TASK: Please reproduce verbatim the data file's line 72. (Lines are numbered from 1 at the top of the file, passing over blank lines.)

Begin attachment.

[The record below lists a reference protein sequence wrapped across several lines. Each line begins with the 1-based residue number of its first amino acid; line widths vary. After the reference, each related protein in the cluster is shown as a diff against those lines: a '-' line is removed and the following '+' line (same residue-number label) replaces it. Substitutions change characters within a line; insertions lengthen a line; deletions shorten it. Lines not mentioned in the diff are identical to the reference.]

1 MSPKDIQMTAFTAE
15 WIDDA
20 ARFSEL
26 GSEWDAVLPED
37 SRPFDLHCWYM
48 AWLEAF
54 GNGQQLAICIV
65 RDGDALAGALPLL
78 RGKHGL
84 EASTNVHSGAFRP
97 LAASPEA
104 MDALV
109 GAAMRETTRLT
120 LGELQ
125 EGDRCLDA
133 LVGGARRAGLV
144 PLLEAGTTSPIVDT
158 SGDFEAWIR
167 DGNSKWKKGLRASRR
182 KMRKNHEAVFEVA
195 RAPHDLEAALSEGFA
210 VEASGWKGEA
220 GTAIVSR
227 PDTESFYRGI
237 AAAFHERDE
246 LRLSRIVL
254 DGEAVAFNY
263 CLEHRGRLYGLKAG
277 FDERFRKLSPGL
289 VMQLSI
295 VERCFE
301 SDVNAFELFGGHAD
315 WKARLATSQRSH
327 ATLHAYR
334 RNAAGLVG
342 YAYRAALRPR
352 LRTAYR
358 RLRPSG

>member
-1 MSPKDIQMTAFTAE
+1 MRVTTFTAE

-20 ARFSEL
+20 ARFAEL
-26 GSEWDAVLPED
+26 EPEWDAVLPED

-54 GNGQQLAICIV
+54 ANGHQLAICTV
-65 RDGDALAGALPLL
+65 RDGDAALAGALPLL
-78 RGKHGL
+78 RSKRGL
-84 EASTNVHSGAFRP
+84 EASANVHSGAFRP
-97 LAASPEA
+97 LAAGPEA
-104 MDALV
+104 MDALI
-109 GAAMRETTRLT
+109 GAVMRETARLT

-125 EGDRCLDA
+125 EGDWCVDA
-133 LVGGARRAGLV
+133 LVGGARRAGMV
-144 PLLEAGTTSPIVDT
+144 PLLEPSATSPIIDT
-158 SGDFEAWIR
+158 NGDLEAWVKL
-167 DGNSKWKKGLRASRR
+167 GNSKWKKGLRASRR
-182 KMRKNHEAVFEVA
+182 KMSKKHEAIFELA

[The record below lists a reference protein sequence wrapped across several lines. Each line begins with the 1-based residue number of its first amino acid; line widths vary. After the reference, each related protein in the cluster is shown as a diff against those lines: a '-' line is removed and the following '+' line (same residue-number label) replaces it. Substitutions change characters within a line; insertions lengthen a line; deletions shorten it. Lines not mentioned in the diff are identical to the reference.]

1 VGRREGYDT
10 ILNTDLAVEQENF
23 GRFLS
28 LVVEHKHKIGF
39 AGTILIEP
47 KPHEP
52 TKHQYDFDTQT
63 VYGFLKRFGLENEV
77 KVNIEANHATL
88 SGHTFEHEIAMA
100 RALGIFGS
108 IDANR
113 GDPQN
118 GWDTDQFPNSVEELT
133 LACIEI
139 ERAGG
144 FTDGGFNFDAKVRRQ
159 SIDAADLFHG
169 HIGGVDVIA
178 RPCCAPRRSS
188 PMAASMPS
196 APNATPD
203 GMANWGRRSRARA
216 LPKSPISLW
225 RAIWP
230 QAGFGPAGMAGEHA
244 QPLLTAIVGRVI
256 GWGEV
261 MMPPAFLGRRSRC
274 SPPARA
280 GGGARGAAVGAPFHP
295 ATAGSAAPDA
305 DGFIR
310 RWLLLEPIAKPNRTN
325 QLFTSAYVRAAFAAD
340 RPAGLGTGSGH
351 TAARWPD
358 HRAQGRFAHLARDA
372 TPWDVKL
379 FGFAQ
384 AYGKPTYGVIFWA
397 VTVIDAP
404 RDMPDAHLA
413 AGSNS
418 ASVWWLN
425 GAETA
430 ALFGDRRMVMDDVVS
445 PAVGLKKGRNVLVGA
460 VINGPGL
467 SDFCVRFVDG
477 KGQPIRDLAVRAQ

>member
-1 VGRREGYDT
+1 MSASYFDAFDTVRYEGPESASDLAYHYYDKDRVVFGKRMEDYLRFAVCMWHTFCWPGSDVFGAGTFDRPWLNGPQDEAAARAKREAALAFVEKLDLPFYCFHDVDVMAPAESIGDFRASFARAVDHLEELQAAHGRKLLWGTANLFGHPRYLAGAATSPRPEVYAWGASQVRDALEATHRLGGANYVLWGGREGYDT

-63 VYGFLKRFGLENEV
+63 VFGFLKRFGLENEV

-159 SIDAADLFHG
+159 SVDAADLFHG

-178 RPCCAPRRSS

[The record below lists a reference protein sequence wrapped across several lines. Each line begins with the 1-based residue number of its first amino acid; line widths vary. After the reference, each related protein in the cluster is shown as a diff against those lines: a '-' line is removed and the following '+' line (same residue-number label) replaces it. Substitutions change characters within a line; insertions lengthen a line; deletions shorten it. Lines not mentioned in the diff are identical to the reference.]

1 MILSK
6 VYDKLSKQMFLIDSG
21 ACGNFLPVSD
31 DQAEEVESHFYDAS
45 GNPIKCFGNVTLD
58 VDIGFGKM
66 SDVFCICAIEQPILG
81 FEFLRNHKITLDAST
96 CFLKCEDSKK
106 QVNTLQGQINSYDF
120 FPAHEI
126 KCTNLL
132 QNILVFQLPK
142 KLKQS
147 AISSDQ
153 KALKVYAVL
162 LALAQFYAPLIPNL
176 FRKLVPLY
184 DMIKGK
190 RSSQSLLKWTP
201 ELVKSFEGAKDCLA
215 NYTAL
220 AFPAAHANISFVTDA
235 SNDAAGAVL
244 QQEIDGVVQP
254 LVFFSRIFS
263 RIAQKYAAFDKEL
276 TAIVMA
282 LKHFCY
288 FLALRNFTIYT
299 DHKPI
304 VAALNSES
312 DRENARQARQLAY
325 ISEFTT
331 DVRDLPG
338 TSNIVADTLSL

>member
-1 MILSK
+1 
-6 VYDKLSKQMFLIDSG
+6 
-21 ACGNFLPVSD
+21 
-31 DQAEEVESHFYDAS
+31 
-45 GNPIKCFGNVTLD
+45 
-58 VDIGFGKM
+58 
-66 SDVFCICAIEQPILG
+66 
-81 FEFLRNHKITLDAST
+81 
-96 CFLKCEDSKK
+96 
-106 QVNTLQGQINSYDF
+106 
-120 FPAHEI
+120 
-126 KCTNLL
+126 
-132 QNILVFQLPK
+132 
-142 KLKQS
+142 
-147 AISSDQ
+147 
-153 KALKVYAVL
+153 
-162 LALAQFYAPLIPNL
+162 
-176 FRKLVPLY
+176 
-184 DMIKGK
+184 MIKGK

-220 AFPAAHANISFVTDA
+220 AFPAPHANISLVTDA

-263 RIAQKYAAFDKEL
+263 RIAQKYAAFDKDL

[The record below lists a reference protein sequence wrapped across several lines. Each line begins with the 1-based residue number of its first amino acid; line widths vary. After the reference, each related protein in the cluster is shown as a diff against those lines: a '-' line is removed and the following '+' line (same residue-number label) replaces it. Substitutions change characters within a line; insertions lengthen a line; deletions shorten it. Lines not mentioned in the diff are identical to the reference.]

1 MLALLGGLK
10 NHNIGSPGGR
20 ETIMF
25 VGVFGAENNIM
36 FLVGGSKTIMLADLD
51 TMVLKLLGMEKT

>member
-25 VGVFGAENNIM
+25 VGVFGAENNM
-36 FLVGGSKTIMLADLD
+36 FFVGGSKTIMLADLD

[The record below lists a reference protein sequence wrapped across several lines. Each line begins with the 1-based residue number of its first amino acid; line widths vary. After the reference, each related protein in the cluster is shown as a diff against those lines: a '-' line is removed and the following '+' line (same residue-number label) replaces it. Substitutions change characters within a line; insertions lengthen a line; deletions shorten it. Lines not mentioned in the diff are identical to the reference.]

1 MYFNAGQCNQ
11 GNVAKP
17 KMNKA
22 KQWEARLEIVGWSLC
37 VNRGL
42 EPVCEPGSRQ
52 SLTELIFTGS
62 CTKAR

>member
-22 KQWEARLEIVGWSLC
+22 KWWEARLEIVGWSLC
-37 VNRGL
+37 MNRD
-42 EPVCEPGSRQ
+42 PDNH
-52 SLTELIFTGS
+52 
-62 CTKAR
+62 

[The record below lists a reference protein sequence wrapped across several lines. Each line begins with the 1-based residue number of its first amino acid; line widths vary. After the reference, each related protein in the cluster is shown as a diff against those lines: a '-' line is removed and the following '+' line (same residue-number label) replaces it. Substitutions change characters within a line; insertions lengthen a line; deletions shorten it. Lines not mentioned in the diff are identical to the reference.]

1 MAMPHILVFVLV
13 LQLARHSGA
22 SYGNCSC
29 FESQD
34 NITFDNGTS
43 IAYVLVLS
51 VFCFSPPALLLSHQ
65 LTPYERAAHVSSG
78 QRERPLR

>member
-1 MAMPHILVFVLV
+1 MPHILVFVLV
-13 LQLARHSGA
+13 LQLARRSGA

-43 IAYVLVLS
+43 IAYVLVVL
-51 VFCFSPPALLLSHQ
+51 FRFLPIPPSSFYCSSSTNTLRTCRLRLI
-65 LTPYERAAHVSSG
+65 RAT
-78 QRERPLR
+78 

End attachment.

+182 KMSKKHEAIFELA